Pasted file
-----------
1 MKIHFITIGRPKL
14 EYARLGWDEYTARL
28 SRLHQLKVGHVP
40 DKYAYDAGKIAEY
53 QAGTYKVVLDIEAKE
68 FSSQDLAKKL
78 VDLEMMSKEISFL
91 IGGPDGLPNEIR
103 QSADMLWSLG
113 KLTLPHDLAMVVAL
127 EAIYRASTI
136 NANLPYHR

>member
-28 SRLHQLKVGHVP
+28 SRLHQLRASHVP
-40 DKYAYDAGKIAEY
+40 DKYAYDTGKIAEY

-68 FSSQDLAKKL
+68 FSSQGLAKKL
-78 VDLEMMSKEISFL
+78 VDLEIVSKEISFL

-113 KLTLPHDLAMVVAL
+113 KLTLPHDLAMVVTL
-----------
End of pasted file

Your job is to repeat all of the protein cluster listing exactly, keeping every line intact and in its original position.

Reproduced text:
1 MKIHFITIGRPKL
14 EYARLGWDEYTARL
28 SRLHQLKVGHVP
40 DKYAYDAGKIAEY
53 QAGTYKVVLDIEAKE
68 FSSQDLAKKL
78 VDLEMMSKEISFL
91 IGGPDGLPNEIR
103 QSADMLWSLG
113 KLTLPHDLAMVVAL
127 EAIYRASTI
136 NANLPYHR

>member
-28 SRLHQLKVGHVP
+28 SRLHQLRASHVP
-40 DKYAYDAGKIAEY
+40 DKYAYDTGKIAEY

-68 FSSQDLAKKL
+68 FSSQGLAKKL
-78 VDLEMMSKEISFL
+78 VDLEIVSKEISFL

-113 KLTLPHDLAMVVAL
+113 KLTLPHDLAMVVTL